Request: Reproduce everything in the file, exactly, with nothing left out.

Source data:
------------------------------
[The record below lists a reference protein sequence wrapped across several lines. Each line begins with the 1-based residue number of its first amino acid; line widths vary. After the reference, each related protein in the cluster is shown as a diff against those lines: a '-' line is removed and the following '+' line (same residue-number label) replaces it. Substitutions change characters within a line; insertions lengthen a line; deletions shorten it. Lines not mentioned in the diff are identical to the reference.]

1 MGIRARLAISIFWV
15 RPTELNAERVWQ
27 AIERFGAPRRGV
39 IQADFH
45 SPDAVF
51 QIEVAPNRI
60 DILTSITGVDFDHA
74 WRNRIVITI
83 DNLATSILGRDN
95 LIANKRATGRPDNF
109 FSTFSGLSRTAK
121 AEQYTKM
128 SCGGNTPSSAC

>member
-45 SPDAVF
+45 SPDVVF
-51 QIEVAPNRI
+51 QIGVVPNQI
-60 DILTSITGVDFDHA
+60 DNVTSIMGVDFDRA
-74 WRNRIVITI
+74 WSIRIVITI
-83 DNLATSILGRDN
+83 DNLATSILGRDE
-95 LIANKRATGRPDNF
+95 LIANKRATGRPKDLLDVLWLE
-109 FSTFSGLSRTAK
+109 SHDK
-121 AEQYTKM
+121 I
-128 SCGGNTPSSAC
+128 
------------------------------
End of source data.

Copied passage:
[The record below lists a reference protein sequence wrapped across several lines. Each line begins with the 1-based residue number of its first amino acid; line widths vary. After the reference, each related protein in the cluster is shown as a diff against those lines: a '-' line is removed and the following '+' line (same residue-number label) replaces it. Substitutions change characters within a line; insertions lengthen a line; deletions shorten it. Lines not mentioned in the diff are identical to the reference.]

1 MGIRARLAISIFWV
15 RPTELNAERVWQ
27 AIERFGAPRRGV
39 IQADFH
45 SPDAVF
51 QIEVAPNRI
60 DILTSITGVDFDHA
74 WRNRIVITI
83 DNLATSILGRDN
95 LIANKRATGRPDNF
109 FSTFSGLSRTAK
121 AEQYTKM
128 SCGGNTPSSAC

>member
-45 SPDAVF
+45 SPDVVF
-51 QIEVAPNRI
+51 QIGVVPNQI
-60 DILTSITGVDFDHA
+60 DNVTSIMGVDFDRA
-74 WRNRIVITI
+74 WSIRIVITI
-83 DNLATSILGRDN
+83 DNLATSILGRDE
-95 LIANKRATGRPDNF
+95 LIANKRATGRPKDLLDVLWLE
-109 FSTFSGLSRTAK
+109 SHDK
-121 AEQYTKM
+121 I
-128 SCGGNTPSSAC
+128 